Ron Chew’s guiding philosophy could be summed up this way: Each of us has value and our stories matter.

Chew, a longtime Chinatown International District-based journalist, museum director and community leader, has made telling those stories his life’s work.

After the killing of his dear friend Donnie Chin in 2015 and the subsequent deaths of a number of other legendary Seattle Asian American activists and organizers, Chew, 67, had the gutting realization that with one passing after another, the history of the Chinatown International District was being lost.

He decided it was time to write his memoir.

Reading his new book, “My Unforgotten Seattle,” was like having my own childhood threads of memory of the Chinatown International District woven together into a more complete tapestry.

In addition to personally significant places and events he recounts in detail — like dim sum at the King Cafe and the annual Chinatown ID pig roast — the many “aunties” and “uncles” who helped raise me feature prominently in the book’s nearly 700 pages.


“My Unforgotten Seattle”

Online discussion with Ron Chew and Carey Quan Gelernter, sponsored by Folio Seattle and University of Washington Press, 7-8:30 p.m. Tuesday, Oct. 13 (

Some of the most illustrative and poignant chapters deal with his childhood growing up on Beacon Hill as the son of Chinese immigrants. Unable to speak or read well in English, Chew struggled mightily in school, petrified by teachers’ questions he didn’t understand and ultimately at one point hiding in the bathroom to escape. 

With no bilingual support for Chinese speakers, Chew recalled a day when his Chinese-speaking mother came to pick him up from Beacon Hill Elementary School and administrators told him to let her know that she was only allowed to speak English in the school. After that he tried to leave school early to avoid the humiliation he experienced. As Chew said, under those circumstances, “It’s a fine line between who makes it and who doesn’t.”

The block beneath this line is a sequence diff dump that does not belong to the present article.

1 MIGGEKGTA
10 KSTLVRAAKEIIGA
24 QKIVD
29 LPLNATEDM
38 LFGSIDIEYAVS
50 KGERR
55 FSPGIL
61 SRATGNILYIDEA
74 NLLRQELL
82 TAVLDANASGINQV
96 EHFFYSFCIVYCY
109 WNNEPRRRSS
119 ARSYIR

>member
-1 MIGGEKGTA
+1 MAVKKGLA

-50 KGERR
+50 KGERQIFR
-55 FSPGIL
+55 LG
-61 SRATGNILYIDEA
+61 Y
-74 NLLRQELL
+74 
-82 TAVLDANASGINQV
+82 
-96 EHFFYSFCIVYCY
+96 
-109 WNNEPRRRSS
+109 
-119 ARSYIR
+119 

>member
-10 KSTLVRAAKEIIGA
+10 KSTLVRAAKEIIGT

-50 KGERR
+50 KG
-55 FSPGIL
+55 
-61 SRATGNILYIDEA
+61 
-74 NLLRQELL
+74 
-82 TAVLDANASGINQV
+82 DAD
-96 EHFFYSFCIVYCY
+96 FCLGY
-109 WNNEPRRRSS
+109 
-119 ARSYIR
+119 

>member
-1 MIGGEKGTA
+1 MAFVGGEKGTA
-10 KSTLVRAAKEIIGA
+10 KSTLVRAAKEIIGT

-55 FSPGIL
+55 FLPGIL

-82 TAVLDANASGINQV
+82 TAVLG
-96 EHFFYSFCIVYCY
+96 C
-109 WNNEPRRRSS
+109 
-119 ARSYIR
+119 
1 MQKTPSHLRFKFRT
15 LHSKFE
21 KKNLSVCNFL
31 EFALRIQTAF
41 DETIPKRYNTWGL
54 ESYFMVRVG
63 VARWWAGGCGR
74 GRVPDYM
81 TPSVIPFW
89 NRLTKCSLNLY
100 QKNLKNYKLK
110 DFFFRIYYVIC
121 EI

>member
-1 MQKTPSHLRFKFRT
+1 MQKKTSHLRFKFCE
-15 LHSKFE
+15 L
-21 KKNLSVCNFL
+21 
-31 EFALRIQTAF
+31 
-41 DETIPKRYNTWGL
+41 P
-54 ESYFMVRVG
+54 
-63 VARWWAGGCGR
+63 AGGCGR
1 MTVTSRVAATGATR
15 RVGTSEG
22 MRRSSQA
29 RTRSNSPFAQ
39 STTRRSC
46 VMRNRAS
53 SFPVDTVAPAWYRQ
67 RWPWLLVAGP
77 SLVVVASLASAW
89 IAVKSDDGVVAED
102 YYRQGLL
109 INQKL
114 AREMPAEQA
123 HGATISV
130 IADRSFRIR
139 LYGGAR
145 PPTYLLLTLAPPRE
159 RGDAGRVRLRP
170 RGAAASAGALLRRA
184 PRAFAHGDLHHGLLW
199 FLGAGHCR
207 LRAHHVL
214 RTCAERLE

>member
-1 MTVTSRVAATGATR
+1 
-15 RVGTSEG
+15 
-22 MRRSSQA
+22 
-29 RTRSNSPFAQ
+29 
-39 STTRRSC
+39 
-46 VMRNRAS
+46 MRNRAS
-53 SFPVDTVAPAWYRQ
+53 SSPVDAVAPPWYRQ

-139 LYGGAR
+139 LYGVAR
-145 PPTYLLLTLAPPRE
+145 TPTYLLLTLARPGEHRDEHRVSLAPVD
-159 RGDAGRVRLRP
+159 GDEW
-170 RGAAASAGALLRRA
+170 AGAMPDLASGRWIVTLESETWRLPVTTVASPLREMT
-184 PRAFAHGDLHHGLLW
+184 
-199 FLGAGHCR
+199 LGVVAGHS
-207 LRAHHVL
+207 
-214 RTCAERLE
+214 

The Asian American experience Chew grew up with bore no resemblance to the model minority myth he would learn about later. His parents worked in grueling, low-wage jobs: his father as a waiter at the Hong Kong Restaurant for often 14 hours a day, his mother working two jobs as a garment worker and then coming home to make dinner late in the evening. There was no sick leave, vacation or benefits.

The Asian American community in Seattle at the time was small, just 3% of the population in 1960, compared with about 15% today. 

“The community I grew up in was not a moneyed community,” Chew said. “There were very few doctors or lawyers or professionals.” 

As Chew grew up, his natural curiosity and burgeoning love of reading and writing blossomed into a passion for journalism. In the 1970s, as a reporter and later the editor of Seattle’s pan-Asian American nonprofit newspaper the International Examiner, Chew had a front-row seat to the dynamic changes of the era. Among many other issues, student activists and community organizers protested against multinational chains moving into the Chinatown International District and for better conditions for Alaskan cannery workers.

In 1991, despite knowing nothing about running a museum, Chew became the executive director of Seattle’s Wing Luke Asian Museum. Transferring the same philosophy he brought to journalism to the museum, Chew had the radical idea that the museum should not be centered around rarefied Asian art pieces, but should elevate the stories of regular people.

His vision was initially met with skepticism, but Chew persisted. Under his leadership, the museum modeled an inclusivity that resulted in groundbreaking exhibits on the Japanese American incarceration that featured a full-scale replica of a barrack that housed imprisoned families; an exhibit on the first 100 years of the Chinese American community; an exhibit on the experiences of Asian American garment workers like his mother, and many others. Chew’s “community response exhibition model” brought the community into the process, and let community experts and stories drive the content.

After leading a $23 million capital campaign to build a new Wing Luke Museum in a much larger space, Chew left his position. In addition to community work he also serves now as the director of the International Community Health Services Foundation.  

History, as Chew says in what he calls his “humble, hyperlocal” memoir, “is built on the precarious foundation of what is remembered, acknowledged and disclosed.”

“Everybody has a story,” Chew said. “Once you know another person’s true story, it changes your life because you develop some empathy and it makes you a better person.”

Through his work and his memoir, Chew has built a foundation of historical memory for Seattle that will live on.